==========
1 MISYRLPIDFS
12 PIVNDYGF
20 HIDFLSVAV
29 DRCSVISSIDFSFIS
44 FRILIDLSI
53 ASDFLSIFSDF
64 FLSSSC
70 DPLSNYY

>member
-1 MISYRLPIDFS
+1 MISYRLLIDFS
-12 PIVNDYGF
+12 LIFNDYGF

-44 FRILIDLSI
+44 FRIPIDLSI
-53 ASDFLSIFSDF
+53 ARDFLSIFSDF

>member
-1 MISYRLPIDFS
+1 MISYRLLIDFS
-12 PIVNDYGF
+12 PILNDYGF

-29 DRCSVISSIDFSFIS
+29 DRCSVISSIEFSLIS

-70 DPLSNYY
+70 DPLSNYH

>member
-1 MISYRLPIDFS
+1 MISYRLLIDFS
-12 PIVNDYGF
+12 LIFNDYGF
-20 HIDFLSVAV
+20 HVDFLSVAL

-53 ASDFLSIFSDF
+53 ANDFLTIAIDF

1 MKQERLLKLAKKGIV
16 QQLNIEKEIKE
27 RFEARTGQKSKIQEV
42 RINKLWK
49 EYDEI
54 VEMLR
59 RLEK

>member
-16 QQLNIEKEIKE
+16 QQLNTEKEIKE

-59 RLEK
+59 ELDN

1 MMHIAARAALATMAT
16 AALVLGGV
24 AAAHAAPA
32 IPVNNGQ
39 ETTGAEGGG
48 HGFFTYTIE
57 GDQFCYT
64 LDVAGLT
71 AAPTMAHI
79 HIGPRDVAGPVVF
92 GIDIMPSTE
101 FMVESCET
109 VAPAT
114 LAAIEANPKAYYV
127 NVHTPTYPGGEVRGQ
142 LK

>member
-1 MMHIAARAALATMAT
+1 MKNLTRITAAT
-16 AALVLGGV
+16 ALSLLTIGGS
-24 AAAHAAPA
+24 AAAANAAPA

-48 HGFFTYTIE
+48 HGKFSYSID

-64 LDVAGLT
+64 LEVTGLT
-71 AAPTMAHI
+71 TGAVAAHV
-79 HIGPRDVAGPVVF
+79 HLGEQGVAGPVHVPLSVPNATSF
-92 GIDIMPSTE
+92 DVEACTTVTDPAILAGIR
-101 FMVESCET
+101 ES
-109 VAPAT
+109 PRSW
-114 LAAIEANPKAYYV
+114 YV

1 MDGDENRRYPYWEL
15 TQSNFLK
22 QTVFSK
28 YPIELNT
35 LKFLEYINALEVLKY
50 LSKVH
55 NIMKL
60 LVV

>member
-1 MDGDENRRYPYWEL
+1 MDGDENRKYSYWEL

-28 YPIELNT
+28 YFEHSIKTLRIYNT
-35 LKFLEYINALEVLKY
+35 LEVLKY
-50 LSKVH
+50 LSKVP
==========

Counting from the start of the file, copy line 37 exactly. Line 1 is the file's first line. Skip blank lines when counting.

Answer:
16 QQLNIEKEIKE